The novel, it turns out, was inspired by an actual box of keepsakes that the author found in an abandoned apartment. ‘When I was a little girl growing up in Paris in the early eighties, an old woman who lived a few floors up from my apartment died alone. Her name was Louise Brunet,’ Shapiro writes on her personal Web site. The salvaged box—containing First World War-era love letters, church gloves, dried flowers, a rosary, and other remembrances—is what Shapiro calls the ‘sepulcher of Louise Brunet’s heart.’ In addition to the colored pictures eloquently revealed throughout the pages, readers are invited to explore the novel’s Web siteusing embedded Q.R. (Quick Response) codes, where an entire landscape of twentieth-century French sights (there’s an actual link to 13, Rue Thérèsee on Google Maps), sounds (listen to Maurice Chevalier sing “Paris, Je t’aime”) and tastes (no actual tasting is involved, but there is a seemingly palatable boeuf bourguignon recipe from Julia Child) are waiting to be deciphered. Lauren Conrad may be the first ‘author’ to take advantage of Q.R.-code technology, but she certainly won’t be the last.
I must admit that I enjoy the idea of a novel’s intention being evolved through its pages as well as an interactive Web site; the entire process has an elegant weather of its own. One might call it a visual rendering through language, culture, and sensible surprises. I call it a brilliant and tactile method of marketing.”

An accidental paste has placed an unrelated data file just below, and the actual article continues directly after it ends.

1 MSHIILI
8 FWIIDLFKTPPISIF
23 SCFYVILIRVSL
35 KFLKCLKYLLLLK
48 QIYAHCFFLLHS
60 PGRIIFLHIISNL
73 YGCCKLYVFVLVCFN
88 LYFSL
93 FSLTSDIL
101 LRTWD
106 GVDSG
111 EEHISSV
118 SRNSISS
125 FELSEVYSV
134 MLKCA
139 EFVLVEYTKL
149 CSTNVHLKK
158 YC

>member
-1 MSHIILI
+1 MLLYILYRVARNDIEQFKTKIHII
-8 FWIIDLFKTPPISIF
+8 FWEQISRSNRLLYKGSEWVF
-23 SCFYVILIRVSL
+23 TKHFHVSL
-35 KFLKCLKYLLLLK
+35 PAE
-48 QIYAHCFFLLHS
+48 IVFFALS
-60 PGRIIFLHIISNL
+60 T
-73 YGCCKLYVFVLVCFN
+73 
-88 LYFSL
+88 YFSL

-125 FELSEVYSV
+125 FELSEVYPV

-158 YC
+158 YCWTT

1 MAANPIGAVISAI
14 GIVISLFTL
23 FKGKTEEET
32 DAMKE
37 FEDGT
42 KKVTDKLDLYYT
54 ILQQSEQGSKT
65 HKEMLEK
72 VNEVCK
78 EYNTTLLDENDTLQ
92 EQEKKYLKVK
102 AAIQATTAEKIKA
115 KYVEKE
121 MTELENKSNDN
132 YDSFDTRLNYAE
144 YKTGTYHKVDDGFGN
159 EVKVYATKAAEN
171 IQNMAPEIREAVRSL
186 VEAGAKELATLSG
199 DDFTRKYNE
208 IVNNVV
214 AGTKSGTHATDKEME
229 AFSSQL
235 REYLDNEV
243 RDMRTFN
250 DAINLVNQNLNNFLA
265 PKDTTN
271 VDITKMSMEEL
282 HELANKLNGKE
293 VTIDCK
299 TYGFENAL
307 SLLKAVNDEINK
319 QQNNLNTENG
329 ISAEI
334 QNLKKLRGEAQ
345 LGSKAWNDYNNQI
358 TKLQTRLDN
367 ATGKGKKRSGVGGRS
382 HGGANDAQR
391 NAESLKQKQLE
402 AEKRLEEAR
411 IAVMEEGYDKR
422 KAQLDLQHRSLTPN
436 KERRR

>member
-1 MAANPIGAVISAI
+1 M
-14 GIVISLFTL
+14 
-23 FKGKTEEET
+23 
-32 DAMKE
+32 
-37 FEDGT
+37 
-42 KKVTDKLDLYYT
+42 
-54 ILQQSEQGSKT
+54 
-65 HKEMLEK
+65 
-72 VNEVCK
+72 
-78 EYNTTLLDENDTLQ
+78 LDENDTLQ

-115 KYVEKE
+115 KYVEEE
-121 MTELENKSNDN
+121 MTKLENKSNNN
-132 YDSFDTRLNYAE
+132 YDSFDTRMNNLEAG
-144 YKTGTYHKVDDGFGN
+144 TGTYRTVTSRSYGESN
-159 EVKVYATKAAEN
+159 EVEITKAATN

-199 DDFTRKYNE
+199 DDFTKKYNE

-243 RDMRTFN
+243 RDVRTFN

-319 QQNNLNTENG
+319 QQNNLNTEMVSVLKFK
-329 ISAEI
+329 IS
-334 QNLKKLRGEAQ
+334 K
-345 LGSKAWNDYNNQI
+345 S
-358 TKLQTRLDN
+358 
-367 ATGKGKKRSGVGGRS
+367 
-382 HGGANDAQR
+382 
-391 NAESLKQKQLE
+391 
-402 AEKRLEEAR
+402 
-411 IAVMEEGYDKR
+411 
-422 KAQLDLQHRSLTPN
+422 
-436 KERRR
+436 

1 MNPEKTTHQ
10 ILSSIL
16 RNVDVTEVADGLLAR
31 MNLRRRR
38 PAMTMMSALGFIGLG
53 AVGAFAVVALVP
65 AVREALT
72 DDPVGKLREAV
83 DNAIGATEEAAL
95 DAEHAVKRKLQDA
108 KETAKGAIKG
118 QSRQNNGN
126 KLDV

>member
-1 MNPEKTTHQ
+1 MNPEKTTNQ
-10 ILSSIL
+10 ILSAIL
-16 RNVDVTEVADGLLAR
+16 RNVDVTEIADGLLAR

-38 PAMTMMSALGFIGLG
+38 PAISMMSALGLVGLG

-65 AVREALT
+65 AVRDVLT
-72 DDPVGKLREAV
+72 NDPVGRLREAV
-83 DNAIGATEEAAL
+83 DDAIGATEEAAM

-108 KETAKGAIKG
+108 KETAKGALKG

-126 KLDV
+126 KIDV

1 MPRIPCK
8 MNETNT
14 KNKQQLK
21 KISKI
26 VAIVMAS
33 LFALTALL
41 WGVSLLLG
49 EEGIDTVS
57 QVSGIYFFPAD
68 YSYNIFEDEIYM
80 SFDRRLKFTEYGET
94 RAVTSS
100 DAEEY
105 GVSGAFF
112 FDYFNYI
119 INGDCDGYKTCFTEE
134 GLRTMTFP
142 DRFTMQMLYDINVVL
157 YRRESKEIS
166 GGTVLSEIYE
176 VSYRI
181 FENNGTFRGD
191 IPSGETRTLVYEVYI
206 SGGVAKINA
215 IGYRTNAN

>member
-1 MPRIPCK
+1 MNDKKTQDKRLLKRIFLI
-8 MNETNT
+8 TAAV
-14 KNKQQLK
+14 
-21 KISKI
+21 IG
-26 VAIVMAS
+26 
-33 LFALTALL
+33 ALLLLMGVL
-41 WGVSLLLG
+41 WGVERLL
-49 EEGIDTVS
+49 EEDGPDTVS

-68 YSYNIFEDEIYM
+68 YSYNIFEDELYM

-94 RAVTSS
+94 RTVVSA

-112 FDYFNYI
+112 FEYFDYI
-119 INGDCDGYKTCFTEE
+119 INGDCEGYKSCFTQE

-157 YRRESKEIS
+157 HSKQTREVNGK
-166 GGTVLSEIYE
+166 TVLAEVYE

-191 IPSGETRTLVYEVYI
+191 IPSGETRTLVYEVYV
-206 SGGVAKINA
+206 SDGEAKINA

–The Book Bench, TheNewYorker.com
“Sifting through a deceased person’s mementos, one can only try to piece together a life story. Much of what really happened is gone with the person it happened to. But in this captivating first novel by Bay Area author Elena Mauli Shapiro, who was born and raised in Paris, just such a box holds not only secrets but also the power to uncover them.
This intricate novel unspools the story of Louise Brunet, a Parisian woman haunted by grief and conflicted by repressed passion who faces a turning point in 1928. That story is teased out in nonlinear flashbacks recounted by a present-day American academic in Paris, whose clerk secretly leaves the box in his office.
The box’s contents – postcards from her beloved in the trenches of World War I, photographs, coins, church gloves and more – induce fevers in the professor and even facilitate time travel. At times he hits a dead end when something is “not in the record.”
Most compelling is Louise herself, who is trapped in a safe but tepid marriage, ‘constantly under confinement, always wiggling out of her restraints when nobody is looking.’ Sizzling sexual tension and some graphic sex spice up the text, as do images of the contents under examination. They were left behind by the real Louise Brunet, an old neighbor who died alone when the author was a child, and were placed in a box by the author’s mother.”
–San Francisco Chronicle